What you hear is almost as important as what you see. Without audio, the illusion can't hold.
That's why everyvirtual reality headset comes with a pair of cushy, built-in headphones that you can adjust to fit practically every skull. They're good but not great, which is why Facebook's new Oculus Rift Earphones, shipping this December, might get you excited.
When the company introduced the $49 (£49 or roughly AU$80 in Australia) buds last week at the Oculus Connect developer conference, Oculus CEO Brendan Iribe claimed they sound as good or better than $900 earphones. "These sound as good as some of the highest-end earphones in the world," he said.
Unfortunately, that just isn't true. I've spent a few hours in VR with the Oculus Rift Earphones, and I honestly like my Oculus much better without them.
Clear but shrill
The first time you try a great pair of earbuds (here are some of our favorites) the clarity can blow you away. You hear things in your favorite songs you've never heard before -- the edge of a whisper, individual background instruments, quiet notes you've always missed -- because the extra isolation means they don't need to compete (as much) with the sounds of the world around you.
That's the main reason the Oculus Rift Earphones might feel like a step up from the ones that came with the headset. Even compared to my typical go-to headphones, the belovednoise-canceling on-ear cans, the earbuds sounded clearer. They definitely kept me better insulated from the world than the stock earcups.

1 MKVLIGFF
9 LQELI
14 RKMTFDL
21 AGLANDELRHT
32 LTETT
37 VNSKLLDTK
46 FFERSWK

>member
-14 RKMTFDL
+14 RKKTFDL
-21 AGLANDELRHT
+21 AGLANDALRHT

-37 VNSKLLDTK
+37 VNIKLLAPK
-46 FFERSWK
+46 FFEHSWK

The Earphones have a decent amount of bass, too, enough for me to feel the sheer sound pressure in Dido's "Here With Me," as just one example. (Don't judge.)
(Plus, they're easy to install. Just a few twists with the included tool to remove each earpiece -- you can also use a coin, or even a thumbnail -- and a few more twists to put the new ones in place.)
But none of that mattered to me when it came to the highs, which were so shrill. I could barely stand electronic-heavy music, like Chvrches, when the edge of every note is like a little knife, one that got sharper the higher I raised the volume. I found a selection of pop that worked just fine, but even singer-songwriter fare like Vienna Teng was tough to listen to.
Playing Damaged Core, a game filled with screeching laser fire and robotic dialogue, I wanted to rip out the earbuds and play something else.
And the next time I picked up the headset, I noticed one of the freely dangling earbuds had decided to stick to the eyepieces of my Oculus Rift. (Apparently, the cables are just long enough.) Yuck.
That was it -- I removed the earbuds for good. It was just as easy as putting them on.
Hopefully, the next time Facebook decides to create a new set of earpieces, they'll be better in every way than the ones that come free in the box.
Full disclosure: My wife works for Facebook, owner of Oculus, as a business-to-business video coordinator.